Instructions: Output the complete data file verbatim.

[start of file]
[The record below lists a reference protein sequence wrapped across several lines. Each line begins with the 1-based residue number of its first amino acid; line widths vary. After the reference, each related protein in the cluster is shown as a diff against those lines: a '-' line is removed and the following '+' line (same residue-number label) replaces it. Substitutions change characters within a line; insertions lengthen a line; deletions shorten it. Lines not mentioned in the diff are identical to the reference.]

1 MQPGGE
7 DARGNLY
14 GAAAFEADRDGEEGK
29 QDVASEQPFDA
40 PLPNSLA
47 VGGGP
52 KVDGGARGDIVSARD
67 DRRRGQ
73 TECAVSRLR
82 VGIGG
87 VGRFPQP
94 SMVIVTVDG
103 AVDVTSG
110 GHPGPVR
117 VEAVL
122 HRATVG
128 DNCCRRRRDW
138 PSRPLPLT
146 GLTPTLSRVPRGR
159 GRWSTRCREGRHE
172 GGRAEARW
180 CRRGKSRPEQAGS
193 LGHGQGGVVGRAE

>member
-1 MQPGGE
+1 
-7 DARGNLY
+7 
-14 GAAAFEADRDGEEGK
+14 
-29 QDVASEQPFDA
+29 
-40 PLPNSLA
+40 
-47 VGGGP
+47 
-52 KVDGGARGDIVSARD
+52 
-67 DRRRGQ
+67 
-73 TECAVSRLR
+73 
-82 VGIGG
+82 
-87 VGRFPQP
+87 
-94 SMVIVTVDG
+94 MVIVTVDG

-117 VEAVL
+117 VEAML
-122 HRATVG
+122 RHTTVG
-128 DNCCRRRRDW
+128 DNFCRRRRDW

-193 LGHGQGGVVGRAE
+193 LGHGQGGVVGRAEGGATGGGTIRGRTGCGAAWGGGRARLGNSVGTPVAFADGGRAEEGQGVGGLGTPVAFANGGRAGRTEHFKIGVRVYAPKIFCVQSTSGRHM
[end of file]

[The record below lists a reference protein sequence wrapped across several lines. Each line begins with the 1-based residue number of its first amino acid; line widths vary. After the reference, each related protein in the cluster is shown as a diff against those lines: a '-' line is removed and the following '+' line (same residue-number label) replaces it. Substitutions change characters within a line; insertions lengthen a line; deletions shorten it. Lines not mentioned in the diff are identical to the reference.]

1 MQPGGE
7 DARGNLY
14 GAAAFEADRDGEEGK
29 QDVASEQPFDA
40 PLPNSLA
47 VGGGP
52 KVDGGARGDIVSARD
67 DRRRGQ
73 TECAVSRLR
82 VGIGG
87 VGRFPQP
94 SMVIVTVDG
103 AVDVTSG
110 GHPGPVR
117 VEAVL
122 HRATVG
128 DNCCRRRRDW
138 PSRPLPLT
146 GLTPTLSRVPRGR
159 GRWSTRCREGRHE
172 GGRAEARW
180 CRRGKSRPEQAGS
193 LGHGQGGVVGRAE

>member
-1 MQPGGE
+1 
-7 DARGNLY
+7 
-14 GAAAFEADRDGEEGK
+14 
-29 QDVASEQPFDA
+29 
-40 PLPNSLA
+40 
-47 VGGGP
+47 
-52 KVDGGARGDIVSARD
+52 
-67 DRRRGQ
+67 
-73 TECAVSRLR
+73 
-82 VGIGG
+82 
-87 VGRFPQP
+87 
-94 SMVIVTVDG
+94 MVIVTVDG

-117 VEAVL
+117 VEAML
-122 HRATVG
+122 RHTTVG
-128 DNCCRRRRDW
+128 DNFCRRRRDW

-193 LGHGQGGVVGRAE
+193 LGHGQGGVVGRAEGGATGGGTIRGRTGCGAAWGGGRARLGNSVGTPVAFADGGRAEEGQGVGGLGTPVAFANGGRAGRTEHFKIGVRVYAPKIFCVQSTSGRHM